On, northwards into the Clyde, where we had an appointment with Eddie, the gusher and a new crew member, Noud, flying in from the Netherlands the next day. We stayed over at Rhu Marina and someone was on the pontoon when we arrived. We thought he was the harbour master, but it turned out to be Eddie. We exchanged the whisky for the pilot guide and the gusher and proposed a drink. Eddie wanted to taste his new bottle, but couldn’t drink himself as he still had to drive home. A bit embarrassed we proceed to drink his bottle and ended up very drunk but having a great time, finishing in a fish and chips shop in Helensburgh.
Showers; water intake and topping up on electricity, the usual things we go to marinas for. Leaving the next morning, I had planned well our exit, which is always tricky with an offset prop and hardly any keel yet under the mast. Going astern she’ll always put her backside into the wind as soon as it catches the high mast. She is not a marina boat. Somehow the forward gear would not engage and we were going backwards into an other boat. Luckily the 3 guys on the aft deck managed to keep us from touching the boat behind us, but Benji lost his watch in the water and we snapped the flagpole. One piece was missing in the water and Benji and Aric went back into the marina in the dinghy to pick up the missing bit of wood, so we could glue everything back together. We were unaware that Faslane was at the end of the Gare Loch and Eddie also pointed out Queen Victoria’s holiday home across the water, next to where the old McGruer boatyard used to be. I ignored that these yards were so close together, with Mylne’s yard on the Isle of Bute, just 10 miles away. It truly was the epicentre of boat building one hundred years ago. Sibyl lived here most of her life.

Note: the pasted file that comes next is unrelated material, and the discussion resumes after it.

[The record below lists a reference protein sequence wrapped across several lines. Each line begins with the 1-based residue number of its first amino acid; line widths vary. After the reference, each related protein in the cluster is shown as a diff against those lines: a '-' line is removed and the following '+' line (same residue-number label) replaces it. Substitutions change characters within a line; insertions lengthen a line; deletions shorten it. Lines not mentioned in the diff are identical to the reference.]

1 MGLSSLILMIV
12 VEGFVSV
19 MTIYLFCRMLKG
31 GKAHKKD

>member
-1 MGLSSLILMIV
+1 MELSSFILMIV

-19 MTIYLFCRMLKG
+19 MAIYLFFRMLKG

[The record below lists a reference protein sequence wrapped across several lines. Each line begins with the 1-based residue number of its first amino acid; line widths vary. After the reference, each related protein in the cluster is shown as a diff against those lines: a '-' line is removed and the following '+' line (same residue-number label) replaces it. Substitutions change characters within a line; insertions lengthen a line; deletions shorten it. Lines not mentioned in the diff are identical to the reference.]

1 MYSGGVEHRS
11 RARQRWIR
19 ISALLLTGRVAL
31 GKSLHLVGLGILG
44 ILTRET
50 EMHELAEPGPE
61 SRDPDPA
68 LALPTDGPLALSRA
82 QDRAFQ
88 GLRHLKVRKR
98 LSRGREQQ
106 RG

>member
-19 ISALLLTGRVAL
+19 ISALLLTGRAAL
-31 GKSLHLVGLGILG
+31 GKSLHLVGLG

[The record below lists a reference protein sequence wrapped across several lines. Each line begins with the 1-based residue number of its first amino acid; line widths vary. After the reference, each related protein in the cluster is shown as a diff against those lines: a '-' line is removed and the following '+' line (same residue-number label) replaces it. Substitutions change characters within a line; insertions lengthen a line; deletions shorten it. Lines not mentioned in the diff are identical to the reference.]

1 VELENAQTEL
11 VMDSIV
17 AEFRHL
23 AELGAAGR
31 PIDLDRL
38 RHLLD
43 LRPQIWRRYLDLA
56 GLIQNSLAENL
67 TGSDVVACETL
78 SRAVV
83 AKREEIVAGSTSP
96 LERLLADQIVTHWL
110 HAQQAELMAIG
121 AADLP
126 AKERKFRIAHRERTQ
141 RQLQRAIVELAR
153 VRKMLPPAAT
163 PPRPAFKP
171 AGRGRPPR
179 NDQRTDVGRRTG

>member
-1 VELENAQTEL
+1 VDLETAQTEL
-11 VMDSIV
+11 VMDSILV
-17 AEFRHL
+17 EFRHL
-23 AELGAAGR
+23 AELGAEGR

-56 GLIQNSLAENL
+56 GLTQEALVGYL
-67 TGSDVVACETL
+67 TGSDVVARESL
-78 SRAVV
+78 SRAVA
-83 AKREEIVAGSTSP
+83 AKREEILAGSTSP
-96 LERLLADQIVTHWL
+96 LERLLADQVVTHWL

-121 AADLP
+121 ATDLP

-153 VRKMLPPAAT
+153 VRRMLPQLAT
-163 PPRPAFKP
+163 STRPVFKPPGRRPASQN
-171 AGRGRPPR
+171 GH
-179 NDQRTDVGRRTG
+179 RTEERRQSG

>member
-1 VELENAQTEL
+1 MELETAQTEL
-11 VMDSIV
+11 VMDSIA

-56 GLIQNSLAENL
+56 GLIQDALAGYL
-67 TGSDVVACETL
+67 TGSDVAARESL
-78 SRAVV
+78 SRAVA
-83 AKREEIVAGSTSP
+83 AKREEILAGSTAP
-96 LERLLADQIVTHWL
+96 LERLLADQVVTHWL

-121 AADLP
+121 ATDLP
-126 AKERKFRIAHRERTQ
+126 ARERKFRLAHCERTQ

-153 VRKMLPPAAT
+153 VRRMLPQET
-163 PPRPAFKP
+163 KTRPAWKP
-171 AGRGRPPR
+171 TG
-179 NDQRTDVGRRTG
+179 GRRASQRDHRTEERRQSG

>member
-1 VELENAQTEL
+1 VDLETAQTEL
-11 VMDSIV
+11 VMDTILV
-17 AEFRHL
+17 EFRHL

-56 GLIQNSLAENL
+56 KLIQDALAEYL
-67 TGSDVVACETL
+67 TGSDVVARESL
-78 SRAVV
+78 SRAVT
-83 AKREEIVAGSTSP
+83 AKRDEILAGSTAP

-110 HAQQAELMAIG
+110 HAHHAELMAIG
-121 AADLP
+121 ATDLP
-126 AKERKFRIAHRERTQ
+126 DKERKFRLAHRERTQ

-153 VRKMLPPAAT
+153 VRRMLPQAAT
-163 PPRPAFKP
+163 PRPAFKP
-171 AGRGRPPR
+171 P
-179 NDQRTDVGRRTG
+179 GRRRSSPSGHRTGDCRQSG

Sobered up the next day, we left for Greenock, across the Clyde to pick up Noud. We landed in an disused dock, Victoria harbour, just for an hour or so and got the lead line out to see if we were in trouble or not, but over 4 metres was well deep enough for a while. As Sibyl was first registered in Greenock we almost felt entitled to be there. Whilst waiting for Noud to arrive, the boys went for a big shop nearby and we set off in the afternoon for the Crinan Canal in a big W shape, via the Firth of Clyde, the Kyles of Bute into loch Fyne, where we anchored for the night in Glac Mhor.
Up early to catch the first lock opening of the Crinan Canal.